King Coal may soon be dethroned as the Tennessee Valley Authority's primary source of power.
After stoking most of its power plants with coal for more than a half-century, TVA appears ready to shut down many of its oldest and least-efficient coal plants in the face of stricter environmental rules and less demand for energy. The federal utility has shut down a half-dozen units in the past two years and is studying options to shutter at least a dozen more.
TVA expects to generate more power from nuclear plants than coal within the next three years.
"The average age of our coal fleet is over 51 years, so I like to joke that I would like to close the ones that are older than me," said Bill Johnson, TVA's 59-year-old CEO, who touts a vision of making TVA a national leader in low-cost, cleaner energy by 2020.
But the shift is drawing some criticism, especially from coal-rich Kentucky. The state has lost more than 6,000 coal-mining jobs over the past five years as utilities have announced plans to shutter more than one-fourth of America's coal-generating capacity.
TVA directors today will hear from supporters of the Paradise coal plant in western Kentucky, where the utility may replace the two oldest coal units with a natural gas plant. The move would help meet new environmental standards but also could cost up to 200 jobs at the plant and many others in the coal mines that provide its fuel.
"These are jobs that average $74,000 a year and have helped build our local economy," said Kentucky state Rep. Brent Yonts, a Democrat from Greenville, Ky. "TVA has a mission to help the economy of the valley and there are hundreds of jobs at the plant and in the coal mines in Kentucky that depend upon Paradise."
Yonts will address the TVA board today in Oxford, Miss., where directors will discuss the challenges of Paradise and other coal plants facing new and proposed rules to limit smog, mercury and carbon dioxide pollutants linked with air pollution and climate change.
Under a 2011 agreement with environmental groups and the U.S. Environmental Protection Agency, TVA agreed to either clean up or replace 18 of its 59 coal-fired units by 2018.
After four years of unprecedented declines in power sales, the utility is considering plans to close even more coal units.
"As the nation's largest and most important power company, TVA is in a position to be a real leader in controlling air pollution and climate change and we hope that TVA does pivot with respect to coal and look for cleaner sources of generation," said Jonathan Levenshus, the head of the Beyond Coal Campaign for the Sierra Club.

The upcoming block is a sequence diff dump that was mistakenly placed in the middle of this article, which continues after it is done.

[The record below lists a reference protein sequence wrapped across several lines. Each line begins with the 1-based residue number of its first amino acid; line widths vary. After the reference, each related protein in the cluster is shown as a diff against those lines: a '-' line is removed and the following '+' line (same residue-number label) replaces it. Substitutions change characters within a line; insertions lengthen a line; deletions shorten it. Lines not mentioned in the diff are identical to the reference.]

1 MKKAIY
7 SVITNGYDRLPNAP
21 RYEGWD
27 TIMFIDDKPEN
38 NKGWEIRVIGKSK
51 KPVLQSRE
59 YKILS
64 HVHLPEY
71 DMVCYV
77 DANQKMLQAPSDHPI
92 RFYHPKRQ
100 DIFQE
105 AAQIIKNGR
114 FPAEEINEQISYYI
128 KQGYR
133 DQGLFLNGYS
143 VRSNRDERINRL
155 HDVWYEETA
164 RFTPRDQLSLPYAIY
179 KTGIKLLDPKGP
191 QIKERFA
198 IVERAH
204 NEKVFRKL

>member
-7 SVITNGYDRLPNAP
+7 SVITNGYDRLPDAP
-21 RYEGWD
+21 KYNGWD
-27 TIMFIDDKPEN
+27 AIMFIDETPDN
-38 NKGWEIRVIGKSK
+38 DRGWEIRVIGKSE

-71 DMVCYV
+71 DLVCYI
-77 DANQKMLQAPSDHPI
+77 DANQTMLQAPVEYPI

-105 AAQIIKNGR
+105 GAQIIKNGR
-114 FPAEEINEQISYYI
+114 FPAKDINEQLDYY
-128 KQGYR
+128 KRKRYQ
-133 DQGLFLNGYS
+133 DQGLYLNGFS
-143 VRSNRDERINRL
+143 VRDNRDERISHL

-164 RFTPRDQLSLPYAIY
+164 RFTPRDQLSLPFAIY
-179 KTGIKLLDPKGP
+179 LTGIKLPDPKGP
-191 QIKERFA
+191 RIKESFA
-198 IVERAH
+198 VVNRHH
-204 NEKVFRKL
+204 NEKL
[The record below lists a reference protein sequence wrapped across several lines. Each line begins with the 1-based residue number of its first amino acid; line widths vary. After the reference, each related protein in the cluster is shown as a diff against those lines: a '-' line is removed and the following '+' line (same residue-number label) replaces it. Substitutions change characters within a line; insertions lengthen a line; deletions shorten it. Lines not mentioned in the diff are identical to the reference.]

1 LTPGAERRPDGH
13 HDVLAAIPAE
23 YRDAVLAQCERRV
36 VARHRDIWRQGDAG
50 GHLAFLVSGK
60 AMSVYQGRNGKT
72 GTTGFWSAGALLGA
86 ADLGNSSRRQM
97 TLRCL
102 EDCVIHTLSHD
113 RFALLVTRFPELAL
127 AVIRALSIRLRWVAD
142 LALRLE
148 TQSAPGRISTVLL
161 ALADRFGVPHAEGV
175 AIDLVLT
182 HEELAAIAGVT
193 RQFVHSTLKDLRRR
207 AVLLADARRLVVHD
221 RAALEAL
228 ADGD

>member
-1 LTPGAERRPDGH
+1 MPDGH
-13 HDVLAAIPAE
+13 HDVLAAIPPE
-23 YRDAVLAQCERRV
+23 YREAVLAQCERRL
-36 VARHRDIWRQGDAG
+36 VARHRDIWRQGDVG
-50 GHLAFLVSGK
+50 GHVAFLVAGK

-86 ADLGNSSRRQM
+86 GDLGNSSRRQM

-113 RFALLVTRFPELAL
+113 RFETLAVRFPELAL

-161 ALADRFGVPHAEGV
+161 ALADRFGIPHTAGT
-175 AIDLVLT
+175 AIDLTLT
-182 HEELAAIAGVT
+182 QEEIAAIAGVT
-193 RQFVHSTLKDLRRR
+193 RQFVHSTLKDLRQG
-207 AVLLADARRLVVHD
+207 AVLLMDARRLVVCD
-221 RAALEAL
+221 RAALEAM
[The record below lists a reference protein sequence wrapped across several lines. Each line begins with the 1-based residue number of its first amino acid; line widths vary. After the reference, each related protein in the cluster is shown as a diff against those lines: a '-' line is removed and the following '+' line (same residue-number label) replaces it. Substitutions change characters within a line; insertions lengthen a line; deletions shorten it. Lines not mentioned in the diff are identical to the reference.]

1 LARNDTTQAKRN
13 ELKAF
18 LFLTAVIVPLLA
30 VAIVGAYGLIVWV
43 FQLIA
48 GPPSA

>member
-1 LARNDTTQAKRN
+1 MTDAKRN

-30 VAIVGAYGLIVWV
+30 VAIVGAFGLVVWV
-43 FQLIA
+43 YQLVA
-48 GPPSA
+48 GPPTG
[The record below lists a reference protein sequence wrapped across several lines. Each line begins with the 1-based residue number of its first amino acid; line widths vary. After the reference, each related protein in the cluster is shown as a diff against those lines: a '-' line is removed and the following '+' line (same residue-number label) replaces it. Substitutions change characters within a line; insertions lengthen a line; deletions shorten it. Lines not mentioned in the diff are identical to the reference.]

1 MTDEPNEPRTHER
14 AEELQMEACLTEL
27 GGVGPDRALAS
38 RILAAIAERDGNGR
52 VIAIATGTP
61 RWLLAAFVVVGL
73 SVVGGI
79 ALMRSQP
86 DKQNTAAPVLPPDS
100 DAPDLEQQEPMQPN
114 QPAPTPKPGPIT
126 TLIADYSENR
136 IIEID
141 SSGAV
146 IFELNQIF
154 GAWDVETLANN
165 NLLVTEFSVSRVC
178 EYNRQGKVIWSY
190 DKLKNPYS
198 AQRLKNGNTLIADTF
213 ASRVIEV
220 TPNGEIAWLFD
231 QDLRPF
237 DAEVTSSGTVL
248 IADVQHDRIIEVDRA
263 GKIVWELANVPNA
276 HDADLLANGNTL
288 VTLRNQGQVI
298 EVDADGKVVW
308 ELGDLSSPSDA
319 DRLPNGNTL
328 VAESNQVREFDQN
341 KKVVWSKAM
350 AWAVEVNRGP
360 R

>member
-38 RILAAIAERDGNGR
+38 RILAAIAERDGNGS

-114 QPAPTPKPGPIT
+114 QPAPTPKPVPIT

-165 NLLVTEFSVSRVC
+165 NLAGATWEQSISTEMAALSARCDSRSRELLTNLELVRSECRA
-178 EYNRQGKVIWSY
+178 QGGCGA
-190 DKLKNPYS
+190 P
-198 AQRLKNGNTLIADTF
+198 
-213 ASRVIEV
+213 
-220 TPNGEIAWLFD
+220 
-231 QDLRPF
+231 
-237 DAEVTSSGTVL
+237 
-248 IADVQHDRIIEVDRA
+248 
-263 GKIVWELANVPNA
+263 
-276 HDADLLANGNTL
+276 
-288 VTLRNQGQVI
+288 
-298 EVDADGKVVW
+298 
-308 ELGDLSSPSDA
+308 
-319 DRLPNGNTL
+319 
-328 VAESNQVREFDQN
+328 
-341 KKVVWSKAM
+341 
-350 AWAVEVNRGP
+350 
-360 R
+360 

Falling natural gas prices over the past four years helped make gas-fired generation cheaper than installing costly scrubbers, selective catalytic reduction devices and other controls on coal plants to meet EPA air quality standards.
But coal backers say natural gas is likely to become more expensive over time and won't be as cheap as coal in the long run, even including more pollution controls.
"Natural gas has nowhere to go but up in price," said Luke Popovich, a communications director for the National Mining Association, the primary trade group for America's 805,000-employee coal industry. "If you continue to take away coal generation from the mix of electricity generation, you have a very worrisome situation in which you have a growing economy with a declining base of affordable energy."
Popovich said utilities have said they'll cut more than 20 percent of the nation's coal-generating capacity to meet EPA limits on mercury and carbon emissions. But coal still fuels more than 40 percent of U.S electricity generation and last year accounted for 38 percent of TVA's power, down from 80 percent in the 1970s.
TVA, which already agreed to shut down most of its Widows Creek, John Sevier and Johnsonville coal plants, is considering whether to idle or upgrade more units at its Colbert and Widows Creek plants in Alabama, the Allen plant in Memphis and the Paradise and Shawnee plants in Kentucky.
"We believe that TVA should and will ultimately close many more of its coal units," said Stephen Smith, director of the Southern Alliance for Clean Energy and a member of the TVA Regional Energy Resource Council.
"There are huge environmental and health benefits that come from shutting down these units, but there are also economic benefits of letting those units go rather than spending so much on pollution controls and staffing to keep these old and inefficient plants going," Smith said.
Contact Dave Flessner at email@example.com or at 757-6340